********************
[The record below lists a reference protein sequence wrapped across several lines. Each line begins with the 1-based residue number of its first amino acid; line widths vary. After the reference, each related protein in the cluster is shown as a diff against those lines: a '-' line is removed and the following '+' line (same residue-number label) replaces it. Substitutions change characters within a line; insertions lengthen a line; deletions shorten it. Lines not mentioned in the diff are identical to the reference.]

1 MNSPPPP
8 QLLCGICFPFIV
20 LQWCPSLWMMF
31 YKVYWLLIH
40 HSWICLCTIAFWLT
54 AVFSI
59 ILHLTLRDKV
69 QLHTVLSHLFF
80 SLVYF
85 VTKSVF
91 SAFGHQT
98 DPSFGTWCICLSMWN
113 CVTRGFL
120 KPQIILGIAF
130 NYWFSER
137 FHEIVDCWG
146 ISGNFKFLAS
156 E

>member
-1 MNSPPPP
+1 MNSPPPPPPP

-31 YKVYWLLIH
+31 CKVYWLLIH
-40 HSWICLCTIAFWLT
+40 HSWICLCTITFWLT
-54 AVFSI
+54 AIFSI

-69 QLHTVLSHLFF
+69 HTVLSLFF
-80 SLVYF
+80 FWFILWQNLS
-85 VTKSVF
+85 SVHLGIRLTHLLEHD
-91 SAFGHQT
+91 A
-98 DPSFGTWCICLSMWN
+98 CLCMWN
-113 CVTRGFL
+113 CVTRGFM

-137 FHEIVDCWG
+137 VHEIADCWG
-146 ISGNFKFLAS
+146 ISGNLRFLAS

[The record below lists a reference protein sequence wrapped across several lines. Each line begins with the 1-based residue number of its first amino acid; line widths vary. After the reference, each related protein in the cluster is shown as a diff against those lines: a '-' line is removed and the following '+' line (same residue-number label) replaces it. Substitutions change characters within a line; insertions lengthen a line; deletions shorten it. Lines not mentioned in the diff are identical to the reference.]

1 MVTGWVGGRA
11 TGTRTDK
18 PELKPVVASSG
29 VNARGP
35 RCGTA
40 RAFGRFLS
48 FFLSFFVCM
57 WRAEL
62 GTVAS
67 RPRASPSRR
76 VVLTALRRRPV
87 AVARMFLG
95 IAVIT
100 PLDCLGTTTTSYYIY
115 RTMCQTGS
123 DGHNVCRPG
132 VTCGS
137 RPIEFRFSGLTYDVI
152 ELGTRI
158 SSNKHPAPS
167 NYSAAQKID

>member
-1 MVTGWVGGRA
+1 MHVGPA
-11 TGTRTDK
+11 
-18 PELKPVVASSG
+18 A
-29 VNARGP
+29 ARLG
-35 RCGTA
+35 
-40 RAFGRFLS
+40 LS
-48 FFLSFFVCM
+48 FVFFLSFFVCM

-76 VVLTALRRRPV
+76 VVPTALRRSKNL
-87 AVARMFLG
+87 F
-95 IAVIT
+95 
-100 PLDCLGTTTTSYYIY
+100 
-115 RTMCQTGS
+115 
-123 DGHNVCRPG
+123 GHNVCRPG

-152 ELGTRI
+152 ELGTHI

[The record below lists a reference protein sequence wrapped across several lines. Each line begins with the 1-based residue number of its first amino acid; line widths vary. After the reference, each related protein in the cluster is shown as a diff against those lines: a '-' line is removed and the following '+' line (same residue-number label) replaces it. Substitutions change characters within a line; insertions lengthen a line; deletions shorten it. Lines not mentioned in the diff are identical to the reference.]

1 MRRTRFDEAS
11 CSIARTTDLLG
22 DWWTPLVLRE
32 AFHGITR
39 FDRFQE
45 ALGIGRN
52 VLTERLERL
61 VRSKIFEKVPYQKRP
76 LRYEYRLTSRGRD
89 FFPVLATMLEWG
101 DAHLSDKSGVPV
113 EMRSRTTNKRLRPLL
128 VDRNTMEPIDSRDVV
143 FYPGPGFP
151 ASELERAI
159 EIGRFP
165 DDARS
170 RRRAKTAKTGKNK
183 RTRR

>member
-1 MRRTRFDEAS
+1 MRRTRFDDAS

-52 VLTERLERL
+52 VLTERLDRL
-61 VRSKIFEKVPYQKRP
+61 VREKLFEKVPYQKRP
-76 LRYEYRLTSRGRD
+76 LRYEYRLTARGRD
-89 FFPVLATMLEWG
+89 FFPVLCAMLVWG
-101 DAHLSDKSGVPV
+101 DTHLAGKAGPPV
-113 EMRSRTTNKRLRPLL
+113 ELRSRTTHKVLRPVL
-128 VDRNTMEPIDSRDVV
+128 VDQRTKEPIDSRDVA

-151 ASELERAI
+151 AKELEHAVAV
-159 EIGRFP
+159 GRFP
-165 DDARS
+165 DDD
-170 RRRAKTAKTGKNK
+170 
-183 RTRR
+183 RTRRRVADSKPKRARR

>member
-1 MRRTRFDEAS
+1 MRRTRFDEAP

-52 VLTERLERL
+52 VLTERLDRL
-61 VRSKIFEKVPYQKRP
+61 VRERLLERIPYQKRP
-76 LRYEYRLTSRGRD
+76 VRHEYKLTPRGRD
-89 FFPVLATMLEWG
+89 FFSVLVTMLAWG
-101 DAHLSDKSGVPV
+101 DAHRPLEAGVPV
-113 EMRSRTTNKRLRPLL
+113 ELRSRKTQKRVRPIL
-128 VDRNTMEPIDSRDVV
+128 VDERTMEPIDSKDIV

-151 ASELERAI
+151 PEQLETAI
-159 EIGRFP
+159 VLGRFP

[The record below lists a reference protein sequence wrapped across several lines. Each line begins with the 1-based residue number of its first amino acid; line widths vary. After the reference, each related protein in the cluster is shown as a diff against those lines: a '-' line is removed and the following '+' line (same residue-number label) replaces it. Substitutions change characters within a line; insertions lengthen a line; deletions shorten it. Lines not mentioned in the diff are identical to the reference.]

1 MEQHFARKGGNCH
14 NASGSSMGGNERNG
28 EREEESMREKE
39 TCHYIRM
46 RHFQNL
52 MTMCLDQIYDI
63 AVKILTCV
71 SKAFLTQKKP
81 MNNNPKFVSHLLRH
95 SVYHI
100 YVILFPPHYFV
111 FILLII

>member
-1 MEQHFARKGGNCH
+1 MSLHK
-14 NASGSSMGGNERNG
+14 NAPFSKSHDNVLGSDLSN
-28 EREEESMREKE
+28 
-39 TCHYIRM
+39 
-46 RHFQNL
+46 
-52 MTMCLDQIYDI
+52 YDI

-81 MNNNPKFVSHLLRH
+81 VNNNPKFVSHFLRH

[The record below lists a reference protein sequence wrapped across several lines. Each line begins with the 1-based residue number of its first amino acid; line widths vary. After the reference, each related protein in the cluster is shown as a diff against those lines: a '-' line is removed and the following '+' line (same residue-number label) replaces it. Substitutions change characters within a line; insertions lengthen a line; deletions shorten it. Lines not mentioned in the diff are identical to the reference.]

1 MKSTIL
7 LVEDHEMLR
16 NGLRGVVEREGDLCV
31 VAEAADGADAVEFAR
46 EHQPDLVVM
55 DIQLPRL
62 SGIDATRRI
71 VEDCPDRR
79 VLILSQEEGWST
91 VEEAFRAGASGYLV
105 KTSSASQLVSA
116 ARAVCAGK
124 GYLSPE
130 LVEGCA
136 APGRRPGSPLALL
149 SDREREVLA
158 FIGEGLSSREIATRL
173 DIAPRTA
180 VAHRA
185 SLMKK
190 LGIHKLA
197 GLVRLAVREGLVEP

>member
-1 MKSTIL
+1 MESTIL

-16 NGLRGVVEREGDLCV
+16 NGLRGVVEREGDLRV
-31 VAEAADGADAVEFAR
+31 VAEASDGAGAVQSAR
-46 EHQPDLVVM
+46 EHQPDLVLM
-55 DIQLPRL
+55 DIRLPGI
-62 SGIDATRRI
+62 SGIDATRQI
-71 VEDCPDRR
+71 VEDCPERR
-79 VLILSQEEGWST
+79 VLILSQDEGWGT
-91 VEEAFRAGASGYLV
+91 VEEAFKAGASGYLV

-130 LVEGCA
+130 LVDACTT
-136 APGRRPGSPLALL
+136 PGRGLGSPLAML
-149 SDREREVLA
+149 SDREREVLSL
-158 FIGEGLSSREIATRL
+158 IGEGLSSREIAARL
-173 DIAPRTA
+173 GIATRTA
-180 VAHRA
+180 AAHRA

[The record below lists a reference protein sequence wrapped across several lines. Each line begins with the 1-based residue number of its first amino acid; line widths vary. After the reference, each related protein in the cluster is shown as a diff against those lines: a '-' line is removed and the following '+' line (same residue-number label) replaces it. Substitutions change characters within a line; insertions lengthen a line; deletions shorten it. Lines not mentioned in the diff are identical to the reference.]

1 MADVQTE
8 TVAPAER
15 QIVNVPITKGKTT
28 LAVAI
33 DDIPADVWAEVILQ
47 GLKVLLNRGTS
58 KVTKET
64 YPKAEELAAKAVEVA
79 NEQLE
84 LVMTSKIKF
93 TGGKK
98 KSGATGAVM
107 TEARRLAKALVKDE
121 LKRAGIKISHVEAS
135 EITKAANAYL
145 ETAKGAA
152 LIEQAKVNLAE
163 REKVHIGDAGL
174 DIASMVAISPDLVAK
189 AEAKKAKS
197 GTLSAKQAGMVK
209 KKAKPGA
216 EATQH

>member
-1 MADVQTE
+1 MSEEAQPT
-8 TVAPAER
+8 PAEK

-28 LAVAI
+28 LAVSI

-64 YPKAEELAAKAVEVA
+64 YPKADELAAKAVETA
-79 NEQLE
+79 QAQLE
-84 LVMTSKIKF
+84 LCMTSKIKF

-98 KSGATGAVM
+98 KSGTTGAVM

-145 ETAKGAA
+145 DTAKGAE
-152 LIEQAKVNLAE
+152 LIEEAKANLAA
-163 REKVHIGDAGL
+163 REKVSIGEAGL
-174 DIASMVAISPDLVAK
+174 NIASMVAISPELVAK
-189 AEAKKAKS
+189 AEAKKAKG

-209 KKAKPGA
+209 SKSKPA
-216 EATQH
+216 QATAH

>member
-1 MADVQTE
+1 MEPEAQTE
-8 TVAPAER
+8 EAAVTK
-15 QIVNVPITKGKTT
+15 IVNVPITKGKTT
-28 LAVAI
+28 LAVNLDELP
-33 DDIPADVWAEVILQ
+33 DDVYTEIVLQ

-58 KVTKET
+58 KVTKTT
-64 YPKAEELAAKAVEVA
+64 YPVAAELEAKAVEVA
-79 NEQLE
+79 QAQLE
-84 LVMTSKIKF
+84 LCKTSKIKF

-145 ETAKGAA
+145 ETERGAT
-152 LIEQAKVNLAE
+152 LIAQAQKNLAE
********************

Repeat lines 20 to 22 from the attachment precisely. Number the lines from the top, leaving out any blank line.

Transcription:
>member
-1 MNSPPPP
+1 MNSPPPPPPP